New Canaan, Connecticut
26. Dec. 1927
to have your last letter this morning with the cut of
the Villon Statue,1
and am wondering what authentic inspiration or historic
ground the Sculptor had for his work. And the Britannica2
does not help me. However, I trust your knowledge though
I have no personal conviction. His inclination to the
flowing bowl, with the inevitable "frail"3
in the background are the only traits of his I find
natural or human.
Benson.4 I agree
with him to an extent. A bejeweled [sic] modern man
is as anomaly. "A woman and her rings. A man and
his ring," is the way M.P.K.5
describes the desirable and appropriate. Theoretically
and usually I only wear one ring at a time. And then
they are hardly jewels. Rather, amulets or talismans.
Like my marguerite and your swastika, centres for concentration.
Mine chiefly N.A.6
Indian. Hence the bracelet, worn by men as much as by
women among the Indians of the South West.
like Mairi7 because
it has five letters. But is it not merely a variant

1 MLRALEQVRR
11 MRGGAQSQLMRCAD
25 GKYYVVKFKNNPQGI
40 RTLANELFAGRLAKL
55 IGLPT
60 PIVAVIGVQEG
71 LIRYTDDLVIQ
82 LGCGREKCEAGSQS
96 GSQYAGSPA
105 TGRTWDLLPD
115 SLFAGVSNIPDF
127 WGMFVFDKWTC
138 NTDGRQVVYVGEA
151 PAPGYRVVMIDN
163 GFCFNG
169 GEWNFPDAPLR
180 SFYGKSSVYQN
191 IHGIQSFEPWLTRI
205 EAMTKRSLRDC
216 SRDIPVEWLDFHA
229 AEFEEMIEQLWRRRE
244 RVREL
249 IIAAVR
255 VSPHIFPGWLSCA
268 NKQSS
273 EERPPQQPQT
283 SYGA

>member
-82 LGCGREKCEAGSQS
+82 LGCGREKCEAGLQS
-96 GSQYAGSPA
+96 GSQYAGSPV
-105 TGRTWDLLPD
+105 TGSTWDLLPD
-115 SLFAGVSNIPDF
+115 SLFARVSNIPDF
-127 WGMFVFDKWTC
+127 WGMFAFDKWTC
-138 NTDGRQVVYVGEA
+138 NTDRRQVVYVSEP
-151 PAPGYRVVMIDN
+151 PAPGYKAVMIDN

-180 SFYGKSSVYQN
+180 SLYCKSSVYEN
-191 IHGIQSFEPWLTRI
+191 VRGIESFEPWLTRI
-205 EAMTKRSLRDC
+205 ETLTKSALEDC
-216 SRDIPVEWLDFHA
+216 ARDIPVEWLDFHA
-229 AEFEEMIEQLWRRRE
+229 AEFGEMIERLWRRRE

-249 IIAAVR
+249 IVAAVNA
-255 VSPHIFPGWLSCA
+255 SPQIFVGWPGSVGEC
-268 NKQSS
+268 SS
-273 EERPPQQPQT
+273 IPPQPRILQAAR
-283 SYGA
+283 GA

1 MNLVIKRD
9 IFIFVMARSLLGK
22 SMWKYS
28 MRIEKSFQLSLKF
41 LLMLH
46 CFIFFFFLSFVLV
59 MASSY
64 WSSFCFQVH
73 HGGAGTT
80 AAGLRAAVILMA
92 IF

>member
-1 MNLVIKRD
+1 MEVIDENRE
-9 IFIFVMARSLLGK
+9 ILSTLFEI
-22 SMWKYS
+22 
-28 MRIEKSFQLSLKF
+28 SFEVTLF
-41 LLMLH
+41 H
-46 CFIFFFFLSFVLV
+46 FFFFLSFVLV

of Mary, Marie, Maria? How do you pronounce it? "Mai"
same as "my"? However, try it over in your
mind and sub-sense for a while.
the statue of François Villon (see Letter 34 n.5
and Letters 40 and 44) that was erected in 1881
in the Place Monge, Paris. The December 24, 1927
issue of the Toronto Daily Star contains
a picture of this statue over an article describing
Villon as "the ‘Vagabond King’" (7). [back]
Encyclopedia Britannica. [back]
or rush basket. [back]
Anketell Michael Benson (1903-1966) was a Toronto
teacher, journalist, and poet who was active in
the Canadian Authors Association and a member of
the circle surrounding Charles G.D. Roberts. In
1927 he published Poems and won the Jardine
Memorial Prize for English Verse. [back]
Perry King. See Letter 6 n.5. [back]
Lawrence had suggested this as an alternative to
Sheila (see Letters 34 and 38). Lawrence signs a
letter of December 30, 1927 "Mairi" (Mary)
and provides a rendition of its Scottish pronunciation.